Prophets, Kings and God

god-and-adam            Exodus begins with the Israelites “…greatly, increased in numbers and became so numerous that the land was filled with them.”[i] They were becoming a potent people in Egypt which forced the Pharaoh to fear their power. This began the repression and enslavement of the Israelites which did not go unnoticed by God. “Indeed, this Israelite fulfillment of creation promise becomes the source of threat to the pharaoh and motivates his genocidal policies (Exod 1: 9-10), necessitating God’s saving intervention.”[ii]

Called out of exile by God, Moses becomes the tool for God to battle against Pharaoh. As stated in “A Theological Introduction to the Old Testament”, “Although Moses plays an important role as revolutionary agent, it becomes increasingly clear that the crucial confrontation is between the liberating power of Yahweh and the oppressive power of Pharaoh.” [iii]

A series of plagues illustrates this conflict and results in the “Passover” tradition which would bind the people into a the nation of Israel. The tradition of ‘Passover” would lead to the Christian celebration of “Easter” and create a continuity to the past and between the Jewish and Christian faiths.

The dramatic highlight of the mass departure is the crossing of the Red Sea and the destruction of Pharaoh’s army by the power of God. This event would continually be used to inspire and remind Jews and Christians of God’s willingness to intervene on their behalf and of his sovereignty in their lives. It also reminds us that freedom comes from God alone and only he can defeat the oppressor. “In this climactic moment, the emphasis is firmly on Yahweh as the source of liberating power, and the key image for Yahweh in these texts is that of divine warrior.”[iv]

Once freed from Egypt the people are challenged by a long sojourn in the wilderness. They begin to question the Lord and Moses, becoming “a stiffed necked people”. It is during this period that four important transformations occur: God provides them with food, water and protection from desert enemies and while they bitterly complain, God demonstrates his fidelity to them. The second is the development of laws unique to God’s people and which bind them to him. The Ten Commandments exemplifies this commitment to divine edict. The third is the development of government which would be foundational in governing society up to the present day. And fourth, during this period of wandering, the old generations pass away and another, tempered by the wilderness experience and infused with sacred commandment, matures into adulthood. These four things confirmed God’s compassion, established his laws and disciplined his people to follow him. “…their religious, legal and social structure are in place, provided by Yahweh, the same deity who despite their rebellion had guided them from Egypt through the wilderness to this point.”[v]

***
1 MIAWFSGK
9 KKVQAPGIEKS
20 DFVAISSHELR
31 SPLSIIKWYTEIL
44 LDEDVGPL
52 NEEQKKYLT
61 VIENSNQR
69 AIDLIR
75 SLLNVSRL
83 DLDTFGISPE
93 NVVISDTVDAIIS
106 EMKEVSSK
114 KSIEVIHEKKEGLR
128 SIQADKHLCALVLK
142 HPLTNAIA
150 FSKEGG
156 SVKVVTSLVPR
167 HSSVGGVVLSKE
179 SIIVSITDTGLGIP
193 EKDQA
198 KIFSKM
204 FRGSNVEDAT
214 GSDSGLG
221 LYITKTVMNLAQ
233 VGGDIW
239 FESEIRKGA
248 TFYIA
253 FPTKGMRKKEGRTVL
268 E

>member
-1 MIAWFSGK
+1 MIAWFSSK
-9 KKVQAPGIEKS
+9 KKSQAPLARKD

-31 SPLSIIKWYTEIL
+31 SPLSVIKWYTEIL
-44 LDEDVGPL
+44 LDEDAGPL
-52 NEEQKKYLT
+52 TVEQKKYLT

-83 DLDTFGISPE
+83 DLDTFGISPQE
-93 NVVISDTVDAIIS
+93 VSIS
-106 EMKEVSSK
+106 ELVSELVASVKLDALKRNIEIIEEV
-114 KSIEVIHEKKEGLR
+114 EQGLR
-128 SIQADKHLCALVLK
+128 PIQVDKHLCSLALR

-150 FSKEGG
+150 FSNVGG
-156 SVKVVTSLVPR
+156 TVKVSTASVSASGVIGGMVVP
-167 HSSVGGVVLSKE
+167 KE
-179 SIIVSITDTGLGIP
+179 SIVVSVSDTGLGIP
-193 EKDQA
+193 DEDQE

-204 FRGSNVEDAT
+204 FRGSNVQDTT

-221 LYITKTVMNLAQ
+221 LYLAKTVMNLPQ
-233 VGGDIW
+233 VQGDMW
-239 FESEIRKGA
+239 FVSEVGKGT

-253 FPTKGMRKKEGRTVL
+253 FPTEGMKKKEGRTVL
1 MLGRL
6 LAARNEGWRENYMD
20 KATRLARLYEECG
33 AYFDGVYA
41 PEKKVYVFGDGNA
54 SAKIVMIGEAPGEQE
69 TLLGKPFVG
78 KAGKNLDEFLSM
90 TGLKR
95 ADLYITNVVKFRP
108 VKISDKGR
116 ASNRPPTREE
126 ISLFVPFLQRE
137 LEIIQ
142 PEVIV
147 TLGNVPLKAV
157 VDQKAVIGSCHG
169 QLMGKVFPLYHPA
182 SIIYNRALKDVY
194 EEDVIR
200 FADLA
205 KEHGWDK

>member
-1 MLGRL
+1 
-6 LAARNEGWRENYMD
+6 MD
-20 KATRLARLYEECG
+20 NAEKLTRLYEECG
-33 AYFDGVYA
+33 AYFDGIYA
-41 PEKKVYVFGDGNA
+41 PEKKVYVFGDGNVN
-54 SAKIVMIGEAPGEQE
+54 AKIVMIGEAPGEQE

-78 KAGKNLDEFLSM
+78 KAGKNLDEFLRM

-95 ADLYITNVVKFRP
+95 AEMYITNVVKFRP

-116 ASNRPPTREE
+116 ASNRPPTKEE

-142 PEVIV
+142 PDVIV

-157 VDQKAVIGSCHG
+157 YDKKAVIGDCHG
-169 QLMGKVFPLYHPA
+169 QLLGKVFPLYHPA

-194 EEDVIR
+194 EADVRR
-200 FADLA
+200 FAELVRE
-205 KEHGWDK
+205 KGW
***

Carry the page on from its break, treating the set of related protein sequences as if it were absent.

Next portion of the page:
According to the Book of Joshua, the people, unified under the law and disciplined by the long years in the wilderness, took possession of the land God had promised them. Unfortunately the Biblical text that describes this massive invasion does not match the archeological and historical data. “But actual “entry” into the land turns out not to be as clean and neat as Torah ideology might have suggested.”[vi] Archeological records show either a slow infiltration of people into the land, or an uprising of subjugated people already in the land against the rich and powerful “Canaanite” hierarchy. Therefore the text should be read “theologically” rather than “historically” with the emphasis being on establishing the ideology of Mosaic law and not the reality of how God’s people came in possession of the land. As Michael Coogan states; “The account of the conquest, then, like other etiologies, is a kind of fiction, and its message is theological rather than historical.”[vii]

It is possible that the historical narrative is a contrived instrument to support theology rather than record actual events. “It is important to see these texts as advocacy and not reportage. This does not mean they are untrue, but that truth is always interpretive.”[viii] If these early books of the Jewish Bible are historical contrivance, they are written not to falsify the record, but to emphasize the theology. “Consequently, many scholars incline to the view that what is offered as “history” is deeply saturated with ideological weight.”[ix] “That is, where there is ideology, we are moving away from “facticity,” so that what “happened” is from the outset filtered through the perspective and interests of the interpreting community.”[x] Perhaps the importance of this time period isn’t the military conquest but the institution of Mosaic laws and the establishment of government based on those laws. As Michael Coogan points out, “Israel was to be a nation governed by one divinely chosen leader, under whose direction the nation would worship Yahweh and Yahweh alone, and would live its life in strict accordance with the requirements of the laws taught by Moses.”[xi]